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Gillies Focused on Bounce Back Year

Ask a child about his Christmas wish list and the tyke might not be quite as excited as Tyson Gillies is when he talks about being on a baseball field on a daily basis. The Phillies' young outfield prospect has spent a great amount of time away from the diamond, as he has suffered repeated injuries over the past two seasons. However, at long last recently, Gillies has been on the field, training at the Phillies' spring training facilities in Clearwater, FL.

"I took a week to ten days off for Thanksgiving and when I came back I started hitting straight away. (I've) been taking fly balls in the outfield and I'll be starting to run again here soon. And basically, I've just been lifting weights, hitting and fielding a little bit. I love being on the field!"

The Canadian born Gillies was acquired by Philadelphia as part of the December 2009 Cliff Lee trade with Seattle, along with pitchers J.C. Ramirez and Phillippe Aumont.

Fresh off a stellar campaign with Class A Advanced High Desert in 2009, where he posted a .341 batting average with 9 homeruns, 42 RBI and 44 stolen bases, Gillies joined the Philadelphia organization and seemed fragile, as recurring hamstring issues and a nagging foot injury limited him to just 29 games played with full season clubs over the next two seasons.

The 23-year-old grew healthy as the 2011 regular season came to a close, but the organization didn't wish to rush Gillies back to action too soon, as that was part of the reason his hamstrings acted up multiple times, so he continued to rest and rehab.

In an effort to make up for some missed time, Gillies was assigned to the Scottsdale Scorpions in the Arizona Fall League this year, where he shared outfield duties with top prospects Bryce Harper and Mike Trout. Unfortunately for Gillies, he had a rough go of it during AFL play and batted just .178 with 2 doubles, a HR and 7 RBI in 27 games in the autumn developmental league. The speedster also stole 4 bases without being caught, as he continues to achieve better health in the lower half of his body.

While striving to be pain free and capable of displaying some endurance, Gillies' plans include continuing to work out throughout the entire off-season, with trips home from Clearwater planned strictly for holidays.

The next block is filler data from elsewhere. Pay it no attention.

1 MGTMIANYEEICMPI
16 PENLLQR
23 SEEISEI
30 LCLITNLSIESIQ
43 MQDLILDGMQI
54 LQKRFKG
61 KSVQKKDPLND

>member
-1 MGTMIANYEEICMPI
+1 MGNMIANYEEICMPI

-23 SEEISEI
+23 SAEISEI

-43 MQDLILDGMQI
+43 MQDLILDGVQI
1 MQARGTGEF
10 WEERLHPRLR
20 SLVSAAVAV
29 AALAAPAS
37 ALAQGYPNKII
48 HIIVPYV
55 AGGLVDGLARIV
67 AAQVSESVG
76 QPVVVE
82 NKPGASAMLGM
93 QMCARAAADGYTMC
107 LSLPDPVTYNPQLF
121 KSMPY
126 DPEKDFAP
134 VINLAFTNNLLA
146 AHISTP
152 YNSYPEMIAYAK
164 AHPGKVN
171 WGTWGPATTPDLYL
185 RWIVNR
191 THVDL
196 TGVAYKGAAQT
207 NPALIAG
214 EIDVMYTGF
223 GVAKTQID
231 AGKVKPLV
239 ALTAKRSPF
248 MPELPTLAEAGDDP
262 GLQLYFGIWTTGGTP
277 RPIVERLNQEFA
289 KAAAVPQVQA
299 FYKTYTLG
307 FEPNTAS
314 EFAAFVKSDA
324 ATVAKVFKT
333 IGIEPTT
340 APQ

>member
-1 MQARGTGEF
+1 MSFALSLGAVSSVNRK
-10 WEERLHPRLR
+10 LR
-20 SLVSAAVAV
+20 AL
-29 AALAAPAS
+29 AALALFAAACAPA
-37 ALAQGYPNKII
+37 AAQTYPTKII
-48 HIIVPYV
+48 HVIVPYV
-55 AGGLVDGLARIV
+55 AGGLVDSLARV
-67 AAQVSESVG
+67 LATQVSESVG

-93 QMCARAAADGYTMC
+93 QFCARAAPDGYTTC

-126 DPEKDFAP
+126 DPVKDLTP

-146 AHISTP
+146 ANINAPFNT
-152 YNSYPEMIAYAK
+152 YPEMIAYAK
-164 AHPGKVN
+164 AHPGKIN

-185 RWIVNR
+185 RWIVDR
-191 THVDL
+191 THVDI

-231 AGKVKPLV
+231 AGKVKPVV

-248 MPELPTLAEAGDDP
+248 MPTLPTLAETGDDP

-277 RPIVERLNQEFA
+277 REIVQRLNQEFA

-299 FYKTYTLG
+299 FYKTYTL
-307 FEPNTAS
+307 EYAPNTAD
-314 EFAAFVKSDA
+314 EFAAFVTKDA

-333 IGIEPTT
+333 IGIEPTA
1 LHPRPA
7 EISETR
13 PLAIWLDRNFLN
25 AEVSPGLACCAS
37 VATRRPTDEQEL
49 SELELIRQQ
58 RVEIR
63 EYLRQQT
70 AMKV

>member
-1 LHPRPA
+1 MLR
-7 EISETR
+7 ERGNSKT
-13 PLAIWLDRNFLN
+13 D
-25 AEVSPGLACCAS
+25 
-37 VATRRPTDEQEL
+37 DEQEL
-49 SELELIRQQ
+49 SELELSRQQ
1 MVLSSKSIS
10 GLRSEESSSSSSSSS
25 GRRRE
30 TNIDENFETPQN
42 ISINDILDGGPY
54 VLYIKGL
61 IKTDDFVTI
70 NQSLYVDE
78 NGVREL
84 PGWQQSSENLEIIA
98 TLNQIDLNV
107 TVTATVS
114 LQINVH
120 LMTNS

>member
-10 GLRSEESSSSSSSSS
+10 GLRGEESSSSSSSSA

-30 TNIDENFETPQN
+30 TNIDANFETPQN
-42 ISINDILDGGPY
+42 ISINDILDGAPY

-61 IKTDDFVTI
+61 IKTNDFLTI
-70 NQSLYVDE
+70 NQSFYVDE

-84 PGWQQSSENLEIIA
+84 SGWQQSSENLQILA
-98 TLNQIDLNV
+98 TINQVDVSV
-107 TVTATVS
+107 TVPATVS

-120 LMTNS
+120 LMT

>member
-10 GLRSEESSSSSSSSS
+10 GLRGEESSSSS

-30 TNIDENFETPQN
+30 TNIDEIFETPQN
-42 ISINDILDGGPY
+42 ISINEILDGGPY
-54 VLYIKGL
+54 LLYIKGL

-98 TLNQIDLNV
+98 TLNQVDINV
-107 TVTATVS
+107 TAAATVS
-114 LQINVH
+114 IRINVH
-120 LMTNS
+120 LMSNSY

"The off-season's been good. I've been going into Brighthouse (Field) and working out every morning. I've been doing things to strengthen my hamstrings and taking care of my foot, to make sure everything gets strong and that I have no setbacks," Gillies stated.

"I'll be spending the whole off-season down here, all the way through. Having missed the past two years, I've been missing baseball a little too much, so I'm likely to take the bat anyway I can."

While there has certainly been some discouragement, Gillies does not fret over the challenges involved with overcoming a string of serious injuries. At the age of 4, he was diagnosed with a significant hearing impairment that left him with 30 percent hearing in one ear and 50 percent in the other and he has been able to overcome the disability throughout his entire life. His patience, learned from those experiences, has helped calm Gillies during frustrating times. He's also able to build confidence, thanks to some votes of confidence from his organization.

The Phillies surprised many people this off-season by adding Gillies to their 40-man roster. The move protected the youngster from being selected by another team in this month's Rule 5 draft, showing that the Phillies continue to be high on Gillies' future. Team general manager Ruben Amaro Jr. has been clear in the past, stating that he has not soured on Gillies, despite the health problems. Amaro has expressed great confidence in the projected ceiling for Gillies on multiple occasions, admitting that his overall grade might deserve an "incomplete" based on the time Gillies has missed with his varying ailments. That considered, the addition to the 40-man roster is evidence that the organization values the British Columbia native who was once ranked among the top Mariners prospects by varying outlets.

Regarding any high expectations that baseball heads had for for Gillies, and whether that opinion has changed, isn't something that weighs on the mind of the 6-foot-2-inch 190-pounder. If his body permits, Gillies is confident that people will finally see what he can do.

"I know what I am capable of," Gillies said. "I can't wait to play every day and really contribute (for the Phillies organization). I won't be happy until I can be on an active roster and get out there and just play. That is the biggest thing for me right now and I want to get back to where I was."

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Image- Joe Wombough

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